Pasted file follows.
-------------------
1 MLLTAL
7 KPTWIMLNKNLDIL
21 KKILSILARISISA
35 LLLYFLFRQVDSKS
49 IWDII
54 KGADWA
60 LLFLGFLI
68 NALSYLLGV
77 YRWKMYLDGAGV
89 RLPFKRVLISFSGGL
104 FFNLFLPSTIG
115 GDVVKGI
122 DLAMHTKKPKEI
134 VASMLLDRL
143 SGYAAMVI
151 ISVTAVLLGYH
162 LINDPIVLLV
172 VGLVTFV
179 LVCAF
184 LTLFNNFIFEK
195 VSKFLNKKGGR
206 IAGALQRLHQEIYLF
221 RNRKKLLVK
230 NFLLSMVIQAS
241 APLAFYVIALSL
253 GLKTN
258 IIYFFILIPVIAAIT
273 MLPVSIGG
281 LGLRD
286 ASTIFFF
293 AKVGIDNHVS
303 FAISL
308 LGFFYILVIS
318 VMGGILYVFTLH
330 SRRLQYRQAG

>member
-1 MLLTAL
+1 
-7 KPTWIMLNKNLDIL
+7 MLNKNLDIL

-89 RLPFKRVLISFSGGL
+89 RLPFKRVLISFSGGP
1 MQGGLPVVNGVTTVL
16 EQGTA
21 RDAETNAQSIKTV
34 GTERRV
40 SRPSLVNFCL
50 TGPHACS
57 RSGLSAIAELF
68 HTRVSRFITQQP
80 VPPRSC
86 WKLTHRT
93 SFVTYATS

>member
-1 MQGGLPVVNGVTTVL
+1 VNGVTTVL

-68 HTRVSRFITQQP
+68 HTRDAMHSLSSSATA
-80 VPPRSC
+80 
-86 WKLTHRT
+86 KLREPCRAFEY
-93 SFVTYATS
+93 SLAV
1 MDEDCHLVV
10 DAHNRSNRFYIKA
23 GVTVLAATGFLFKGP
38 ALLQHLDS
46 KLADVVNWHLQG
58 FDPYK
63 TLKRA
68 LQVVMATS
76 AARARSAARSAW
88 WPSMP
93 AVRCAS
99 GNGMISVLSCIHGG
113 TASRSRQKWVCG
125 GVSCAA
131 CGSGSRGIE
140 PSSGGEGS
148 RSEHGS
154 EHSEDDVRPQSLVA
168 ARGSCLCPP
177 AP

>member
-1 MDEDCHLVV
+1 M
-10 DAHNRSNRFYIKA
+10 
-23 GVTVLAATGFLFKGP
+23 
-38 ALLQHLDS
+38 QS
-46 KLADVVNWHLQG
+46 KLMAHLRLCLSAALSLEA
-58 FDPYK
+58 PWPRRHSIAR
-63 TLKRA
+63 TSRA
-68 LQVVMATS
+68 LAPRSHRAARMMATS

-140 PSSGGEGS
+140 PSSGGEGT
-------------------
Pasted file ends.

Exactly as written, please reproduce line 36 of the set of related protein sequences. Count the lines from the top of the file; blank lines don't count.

>member